part of our determination to get resources not just into education in


general, but also to school and headteachers so they can have the


biggest impact. I think people across the chamber will support


that. To ask the First Minister


what the Scottish Government's position is on the comment


by the Chair of BMA Scotland that the NHS is "stretched pretty


much to breaking point". Our NHS and care staff to a


fantastic job in the face of increased demand that they have my


thanks for the work we do. For our NHS to provide the services people


need lying into the future, we must deliver the twin approach of


investment and reform, so our plan sets out a range of actions to show


we have sustainable services, including bringing forward a


national health and social workforce plan this spring to ensure our NHS


continues to have the right number and skills for the future. That is


of course backed up by our commitment to increase any NHS


investment by ?500 million more than inflation by the end of this


Parliament. I would like to quote the chair of


the BMA Scotland. We are just fed up with a mantra that says from


government, we have more doctors than ever. The question is, do we


have enough doctors? Do we have enough nurses? Do we have enough


staff outside the health service to provide the care that people need,


and the present, we don't. The majority of staff in the health


service and our working way beyond what they are supposed to be doing,


just to keep things running. Eventually, that leads to personal


breakdown and eventually, it leads to system breakdown. The impression


the government tries to give is that things are OK just now. They are


not. Please tell the truth -- who is telling the jury? Nicola Sturgeon,


or Doctor Peter Bennie? We work closely with the BMA, and


all staff organisations, and staff the length and breadth of the


country. That is why we have set out a very clear direction of travel,


building on the progress that has been made in our NHS over the past


ten years, so yes, continuing to increase staff numbers, but also


making sure we have the right mix of skills. We consider many of the


concerns about the pressure on GPs in primary care. Much of that will


be addressed by building up multidisciplinary teams in primary


care, which is why the health and social workforce plan to be


published in Spring is so important. It is also why it is so


fundamentally important that we continue to back all of these plans


with investment, and I say again, and I know Labour don't like it, and


a commitment to investment is much stronger than the commitment they


made. It is simply a fact that if Labour had won the election last Me,


unlike the other may seem, the NHS today would have less funding than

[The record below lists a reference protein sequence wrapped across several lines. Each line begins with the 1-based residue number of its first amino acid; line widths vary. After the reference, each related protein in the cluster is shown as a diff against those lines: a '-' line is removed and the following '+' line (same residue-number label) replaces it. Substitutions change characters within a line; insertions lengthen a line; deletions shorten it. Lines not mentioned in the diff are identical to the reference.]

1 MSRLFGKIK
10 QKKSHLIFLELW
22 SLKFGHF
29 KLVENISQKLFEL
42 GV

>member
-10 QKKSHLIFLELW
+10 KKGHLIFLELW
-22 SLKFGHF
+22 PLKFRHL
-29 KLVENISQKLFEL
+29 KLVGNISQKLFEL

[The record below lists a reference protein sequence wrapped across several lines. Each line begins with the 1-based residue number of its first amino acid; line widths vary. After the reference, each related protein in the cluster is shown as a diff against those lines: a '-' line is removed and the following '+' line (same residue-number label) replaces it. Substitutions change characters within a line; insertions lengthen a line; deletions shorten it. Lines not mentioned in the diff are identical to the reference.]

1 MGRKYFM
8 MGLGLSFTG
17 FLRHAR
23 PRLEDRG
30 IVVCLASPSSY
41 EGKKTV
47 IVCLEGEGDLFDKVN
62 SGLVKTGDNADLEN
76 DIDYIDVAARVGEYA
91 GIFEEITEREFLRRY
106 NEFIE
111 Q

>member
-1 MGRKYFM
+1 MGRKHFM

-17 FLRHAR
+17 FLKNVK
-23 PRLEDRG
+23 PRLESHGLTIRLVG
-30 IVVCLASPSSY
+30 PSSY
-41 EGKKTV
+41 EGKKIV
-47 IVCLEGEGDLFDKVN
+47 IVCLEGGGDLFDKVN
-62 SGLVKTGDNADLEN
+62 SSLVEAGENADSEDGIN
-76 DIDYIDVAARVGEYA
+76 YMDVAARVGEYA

it does, and I would be the case for the duration of this Parliament. So


investment and reform, working with the health service, will continue to


be out we take these improvements forward.


That includes First Minister's Questions...


The close of questions, very wide ranging, I am joined by two


journalistic colleagues, we will talk Brexit in a minute, but David


Clegg, the economy first, questions from Ruth Davidson, the challenge


from Patrick Harvie to increase taxation, discussions about the


probity of the budget figures, all in there on spending today? Yes,


Nicola Sturgeon had the toughest 45 minutes at the office I have seen


for a while. She took hits from all sides. It was quite a challenging


time. On the tax and economy issues, part of the problem was she was


being attacked from the right and left. Yes. Patrick Harvie wanting


her to increase tax, the Conservatives wanting her to adjust


taxes, the burden on business. Quite effective Jenni Davidson, relating


it to some individual businesses? Yes, you can't argue with examples,


which are just examples, the question is what it means for


businesses as a whole? As Nicola Sturgeon pointed out for some small


businesses it was good news that they are going to be taken out of


business tax altogether but I think the questions about large


businesses, large business supplement, there has been concern


about that. And more generally from the business committee about things


like support for enterprise and skills, the effect of Brexit, things


like that. And you had budget negotiations going on again, Patrick


Harvie again saying that they needed only one party to support them to


get the budget through, he was playing that it will not just the


spending, he will need something on tax. Yes, the Greens are keen to get


income tax raised and yes, the sign so far from the SNP is they will not


give him that. Last week, at FM queues, there seemed like